Programming

WWW::Mechanize Best Practices

published on
fields Recently at $work we were discussing some of the behaviours of WWW::Mechanize when submitting forms. For instance, when you pass the fields parameter to the submit_form() method, Mechanize might take a very lax approach to submitting your data. Imagine the following form: Now take the following code: Mechanize will happily post all of these fields to the form for you, even though the form doesn’t contain an input with the field “C”. Read More...

My “Go for Perl Hackers” Cheatsheet

published on
Last year I found myself working on some Go code at $work. When I’m trying to pick up constructs in a new language, I find it helpful to see how I would have done the same things in Perl. This sheet is far from complete, but I think it’s already helpful. You can find it at https://github.com/oalders/go-for-perl-hackers. Comments, critique and pull requests are welcome. I’ve already had some helpful feedback via Twitter which I’ve incorporated. Read More...

New defaults for Perl Linting in Vim’s Ale Plugin

published on
In my previous post, I talked about using Ale with vim for linting and syntax checking. Since that time, the Ale defaults for Perl have changed. Perl::Critic checks are still on by default, but you will need to enable the syntax and compile checks that are run via the `perl` binary itself. The reasoning for the new default is described in the Ale docs. If you want to (re-)enable your Perl checks, you can follow the example in my dot files. Read More...

vim, Ale, Syntastic and Perl::Critic

published on
As a vim user, I’ve used Syntastic for a long time. It’s a great tool for syntax checking. However, I was recently introduced to Ale. Ale does a lot of what Syntastic does, but it does it asynchronously. The practical benefits are You should experience less lag when editing large files Ale flags problematic lines containing errors and warnings in a gutter, making it easy to find problems Detailed information about errors and warnings appear at the bottom of your buffer I may actually be underselling it. Read More...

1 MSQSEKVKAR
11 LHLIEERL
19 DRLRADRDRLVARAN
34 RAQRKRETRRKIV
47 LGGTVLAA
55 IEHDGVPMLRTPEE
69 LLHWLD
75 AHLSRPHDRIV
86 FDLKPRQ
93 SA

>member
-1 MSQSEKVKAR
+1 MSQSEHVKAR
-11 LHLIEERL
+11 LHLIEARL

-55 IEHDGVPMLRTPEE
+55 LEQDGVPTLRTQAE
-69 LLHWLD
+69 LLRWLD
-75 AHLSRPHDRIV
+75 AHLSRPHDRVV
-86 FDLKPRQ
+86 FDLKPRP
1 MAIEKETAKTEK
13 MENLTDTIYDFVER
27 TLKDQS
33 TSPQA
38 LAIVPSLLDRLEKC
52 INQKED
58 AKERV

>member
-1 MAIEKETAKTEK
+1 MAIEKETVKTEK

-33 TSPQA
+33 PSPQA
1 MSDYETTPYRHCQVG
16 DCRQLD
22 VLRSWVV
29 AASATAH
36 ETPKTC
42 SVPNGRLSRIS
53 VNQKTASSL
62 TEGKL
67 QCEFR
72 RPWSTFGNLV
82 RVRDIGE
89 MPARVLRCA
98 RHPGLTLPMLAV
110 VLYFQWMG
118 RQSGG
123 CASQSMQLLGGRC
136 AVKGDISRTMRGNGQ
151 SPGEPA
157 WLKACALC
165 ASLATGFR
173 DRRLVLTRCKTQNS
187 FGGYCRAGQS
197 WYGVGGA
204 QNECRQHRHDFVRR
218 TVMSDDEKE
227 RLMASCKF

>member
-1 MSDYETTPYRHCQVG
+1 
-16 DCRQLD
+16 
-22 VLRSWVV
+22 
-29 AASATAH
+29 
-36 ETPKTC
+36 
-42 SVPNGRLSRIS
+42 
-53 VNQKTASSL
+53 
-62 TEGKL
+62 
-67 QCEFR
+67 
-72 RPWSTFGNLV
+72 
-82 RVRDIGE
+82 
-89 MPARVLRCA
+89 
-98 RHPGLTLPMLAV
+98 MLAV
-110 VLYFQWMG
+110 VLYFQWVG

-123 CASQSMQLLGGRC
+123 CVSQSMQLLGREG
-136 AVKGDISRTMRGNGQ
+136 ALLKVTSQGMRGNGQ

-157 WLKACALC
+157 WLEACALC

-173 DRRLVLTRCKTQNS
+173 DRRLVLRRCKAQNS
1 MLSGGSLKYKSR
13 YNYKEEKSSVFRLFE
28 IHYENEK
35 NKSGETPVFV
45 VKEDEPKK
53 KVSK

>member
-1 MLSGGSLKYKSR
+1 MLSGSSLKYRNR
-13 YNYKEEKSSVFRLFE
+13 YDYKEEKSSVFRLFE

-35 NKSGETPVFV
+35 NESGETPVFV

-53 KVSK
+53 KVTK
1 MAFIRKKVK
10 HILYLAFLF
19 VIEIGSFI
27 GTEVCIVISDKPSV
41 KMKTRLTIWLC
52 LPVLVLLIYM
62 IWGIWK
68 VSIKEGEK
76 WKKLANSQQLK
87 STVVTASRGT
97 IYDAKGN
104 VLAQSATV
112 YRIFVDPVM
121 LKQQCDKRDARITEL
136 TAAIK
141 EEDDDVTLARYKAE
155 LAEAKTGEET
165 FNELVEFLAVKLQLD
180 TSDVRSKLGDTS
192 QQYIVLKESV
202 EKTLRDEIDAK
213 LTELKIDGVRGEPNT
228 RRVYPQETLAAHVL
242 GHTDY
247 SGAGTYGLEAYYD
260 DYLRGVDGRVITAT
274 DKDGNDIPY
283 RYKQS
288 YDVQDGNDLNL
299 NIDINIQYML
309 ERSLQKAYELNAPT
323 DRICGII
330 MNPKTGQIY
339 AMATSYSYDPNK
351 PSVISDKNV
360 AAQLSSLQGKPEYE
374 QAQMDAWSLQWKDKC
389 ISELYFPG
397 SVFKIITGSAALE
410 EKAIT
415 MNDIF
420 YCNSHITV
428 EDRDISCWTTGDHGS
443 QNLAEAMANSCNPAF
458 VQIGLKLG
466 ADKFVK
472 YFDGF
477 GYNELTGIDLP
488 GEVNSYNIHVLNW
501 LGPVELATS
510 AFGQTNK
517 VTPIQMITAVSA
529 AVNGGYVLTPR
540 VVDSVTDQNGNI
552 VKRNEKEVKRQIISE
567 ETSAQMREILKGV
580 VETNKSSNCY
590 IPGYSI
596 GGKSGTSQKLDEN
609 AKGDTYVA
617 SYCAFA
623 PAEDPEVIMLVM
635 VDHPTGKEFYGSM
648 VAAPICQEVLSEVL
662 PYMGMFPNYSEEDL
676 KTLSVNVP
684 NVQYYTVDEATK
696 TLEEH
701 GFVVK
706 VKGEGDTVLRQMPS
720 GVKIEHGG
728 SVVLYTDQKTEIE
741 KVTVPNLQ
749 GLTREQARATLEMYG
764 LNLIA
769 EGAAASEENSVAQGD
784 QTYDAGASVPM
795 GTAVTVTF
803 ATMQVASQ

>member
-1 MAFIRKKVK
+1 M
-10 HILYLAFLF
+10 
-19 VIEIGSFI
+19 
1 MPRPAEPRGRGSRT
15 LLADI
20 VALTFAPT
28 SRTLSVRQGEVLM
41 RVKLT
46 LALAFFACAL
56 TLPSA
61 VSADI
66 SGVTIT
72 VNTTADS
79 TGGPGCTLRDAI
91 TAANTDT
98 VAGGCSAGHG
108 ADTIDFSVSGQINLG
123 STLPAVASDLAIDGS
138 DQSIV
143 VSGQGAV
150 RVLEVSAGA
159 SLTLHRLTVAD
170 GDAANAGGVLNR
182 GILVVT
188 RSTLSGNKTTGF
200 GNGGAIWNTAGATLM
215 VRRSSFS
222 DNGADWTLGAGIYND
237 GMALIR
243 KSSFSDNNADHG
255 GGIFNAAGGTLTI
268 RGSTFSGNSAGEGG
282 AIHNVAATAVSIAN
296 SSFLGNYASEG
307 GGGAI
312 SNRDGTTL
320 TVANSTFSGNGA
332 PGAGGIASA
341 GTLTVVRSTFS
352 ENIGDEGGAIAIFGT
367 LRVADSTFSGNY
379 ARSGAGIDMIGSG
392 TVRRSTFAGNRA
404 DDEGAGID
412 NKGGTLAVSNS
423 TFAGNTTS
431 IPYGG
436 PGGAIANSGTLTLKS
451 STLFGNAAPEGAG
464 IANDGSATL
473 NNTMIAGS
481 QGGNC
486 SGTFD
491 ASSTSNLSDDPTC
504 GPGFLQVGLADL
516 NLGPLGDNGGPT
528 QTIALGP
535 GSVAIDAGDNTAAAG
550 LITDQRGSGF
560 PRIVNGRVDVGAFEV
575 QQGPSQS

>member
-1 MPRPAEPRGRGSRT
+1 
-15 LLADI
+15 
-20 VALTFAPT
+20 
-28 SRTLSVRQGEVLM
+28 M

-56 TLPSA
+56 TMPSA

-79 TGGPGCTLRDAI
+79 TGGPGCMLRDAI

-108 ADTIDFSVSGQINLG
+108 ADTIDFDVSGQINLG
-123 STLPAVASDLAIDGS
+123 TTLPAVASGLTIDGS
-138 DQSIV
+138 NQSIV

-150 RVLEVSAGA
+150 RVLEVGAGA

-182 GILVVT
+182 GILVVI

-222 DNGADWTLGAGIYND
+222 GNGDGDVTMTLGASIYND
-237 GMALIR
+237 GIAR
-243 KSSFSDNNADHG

How I Spent my Perl Toolchain Summit 2017

published on
This was my 5th year of being invited to participate in the Perl Tool Chain Summit (formerly Perl QA Hackathon). It was a real pleasure to be invited to a rebranded version of the same helpful event. Our Sponsors This event would not have been possible without our sponsors. Let me take a moment to thank: Booking.com ActiveState cPanel FastMail MaxMind Perl Careers MongoDB SureVoIP Campus Explorer Bytemark CAPSiDE Charlie Gonzalez Elastic OpusVL Perl Services Procura XS4ALL Oetiker+Partner Overview For the second year in a row, MetaCPAN was well represented at the event. Read More...

Viewing Your Module Permissions on MetaCPAN

published on
We’re currently at the Perl Toolchain Summit in Lyon, working hard on improving MetaCPAN. One feature which we went live with yesterday is a view on CPAN module permissions. This means that you can now easily see which modules any CPAN author has permission to upload. If you want to see every module which Neil Bowers has permissions on, you can go to https://metacpan.org/permission/author/NEILB. You can get to this page via the module permissions link on the left sidebar of a MetaCPAN author page. Read More...

Getting to Travis and GitHub Pages Quickly

published on
Disclaimer: I’m sure this functionality exists elsewhere, but this was a fun little thing for me to work on. Also, you’ll need a minimum of git 2.7 for this to work. Often, when I’m working locally I like to bounce right over to a GitHub repository url to check something. I ended up writing a bit of code to make this easier. While I was at it, I decided it would be nice to have the same thing for Travis URLs. Read More...

Don’t Forget about URI::Heuristic

published on
Imagine you’ve got some user input that is supposed to be a valid URL, but it’s user input, so you can’t be sure of anything. It’s not very consistent data, so you at least make sure to prepend a default scheme to it. It’s a fairly common case. Sometimes I see it solved this way: This converts example.com to http://example.com, but it can be error prone. For instance, what if I forgot to make the regex case insensitive? Read More...